Established on the ideas of Karl Marx and the Second Workers’ International, Lenin and Trotsky thought that the success of the Russian Proletarian Revolution depended on the expansion of the same process worldwide. As pragmatic ideologues and politicians, they planned a strategy to support Western countries’ workers’ struggles.
The hope of a world revolution was growing between the years 1916-1920 due to: the massive workers’ strikes in the steel sector in Germany, the mutiny of the French and English armies against their leaders, the uprisings of the Italian workers in Turin and the Irish republican rebellion in Dublin in 1916 (Harman, 2013: 394).
Lenin considered the situation in Germany, a country that could ensure the triumph of socialism. In that nation, defeat was imminent, so, in the city of Hamburg, the navy called for the formation of workers’ and soldiers’ councils, in addition to organizing a revolution that put an end to the German empire to form the Weimar Republic governed by the Social Democratic Party (SPD). The German bourgeoisie wanted to avoid any Russian revolutionary scenario, so it agreed to peace and an armistice and divided the labour movement led by the Communist Party of Germany (KPD) through paramilitary groups or free corps made up of ex-combatants.
In January 1919, a workers’ uprising was harshly put down by the Social Democratic government, in which the leader’s Rosa Luxemburg and Karl Liebknecht kill. This fact fractured the German Communist Party into two groups, the moderates -the old communists who sought to conquer power through trade unions and parliamentary elections-, and the radicals -who rejected parliamentary democracy and proposed a democracy from below to up from the workers’ councils.
To expand the revolution towards the Mediterranean and concentrate the actions of communists worldwide, on March 4, 1919, in Moscow, the Third International or Comintern ( Kommunistichesky International or International Communist) find with delegations from 37 countries.
With the support of the Soviets, the revolution was hope in many countries, while the communist parties represented the political opposition. Despite little help from Russia in crisis, the fear of contagion from the revolution was real among the leaders of many nations, which is why policies imposed to isolate the communists internally and revolutionary Russia the kept outside.
The idea of world revolution was present in Soviet politics until Stalin implemented the theory of “Socialism in one country”; the Comintern last met in 1935 and was dissolved in 1943 to improve the USSR’s international relations with the Allies.
It is not that we live in peace: there is terrorism and violence everywhere in this time of wars and revolutions, there are protests and claims everywhere: against imperialism, against racism and patriarchy. For sexual diversity and the rights of animals and nature—true and false revolutions, for all tastes and colours. But the Good Old cause of the World Revolution is conspicuous by its absence.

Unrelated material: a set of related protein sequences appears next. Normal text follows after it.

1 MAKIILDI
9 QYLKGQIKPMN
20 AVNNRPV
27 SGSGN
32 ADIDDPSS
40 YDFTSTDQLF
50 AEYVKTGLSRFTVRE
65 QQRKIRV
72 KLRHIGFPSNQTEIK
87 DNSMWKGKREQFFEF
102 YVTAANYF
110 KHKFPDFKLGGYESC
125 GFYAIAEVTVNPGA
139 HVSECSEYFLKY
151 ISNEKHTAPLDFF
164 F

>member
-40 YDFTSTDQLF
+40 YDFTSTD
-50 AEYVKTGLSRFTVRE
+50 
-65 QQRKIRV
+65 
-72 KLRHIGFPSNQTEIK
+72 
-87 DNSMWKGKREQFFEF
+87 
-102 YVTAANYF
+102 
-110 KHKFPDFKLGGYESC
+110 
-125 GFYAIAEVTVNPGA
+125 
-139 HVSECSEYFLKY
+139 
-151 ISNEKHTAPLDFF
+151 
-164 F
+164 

And it is not because it is not named, under the euphemism of “change of system”, in these times when we return to listen to La Internacional and la Bella Ciao in many places.
It is simply that the international organization for political purposes of the workers. Of the proletarians (those who are not masters of their lives and know it).
It does not even come close to those meetings in London in 1864 to found the First International when (says Google) “English trade unionists, anarchists. French socialists and Italian republicans” met in London. “Its purposes were the political organization of the workers in Europe and the rest of the world. As well as a forum to examine common problems and propose lines of action.”
The hope of a world revolution was growing between 1916-1920 due to: the massive workers’ strikes in the steel sector in Germany. The mutiny of the French and English armies against their leaders. The uprisings of the Italian workers in Turin and the republican rebellion.
The Theory of Immediate World Revolution is the story of a conspiracy of communists.
Of a tiny group of discreet and resolute like-minded people. Who decide to establish communism by the same means used by consumer capitalism. And the system of representative democracy to impose its products and parties: what Vance Packard called? Underground persuasion? or what Sigmund Freud’s nephew, Edward Bernays, called? Propaganda?. Therefore, it is true that only once the revolution has been carried out, but not before. The majority of the people realize that it has happened and that they have participated in it.
The means of the revolution are no longer the armed militias, nor the great orators, nor revolutionary propaganda. But the system’s instruments of domination: consumption, leisure, advertising and entertainment. (…) Mariën’s proposal is, above all, a joke and a joke. Still, the trick’s effectiveness (Witz) consists.
As Freud teaches us, in pointing to a repressed desire through the ambiguity of a signifier exploited by the? The technique of the joke? Is the trick never just something? Funny? But it is always representative of something impossible to say and represent in another language. Is it a ? formation of the unconscious? (Lacan). When we can no longer openly, explicitly desire one thing. Communism, to give an example, only a black joke, very black.
Can save us by allowing us to glimpse through laughter what we wanted. On the other hand, the trick that Mariën proposes is not without seriousness, gravity. Since it appeals to the need to decide, act, and do it quickly.
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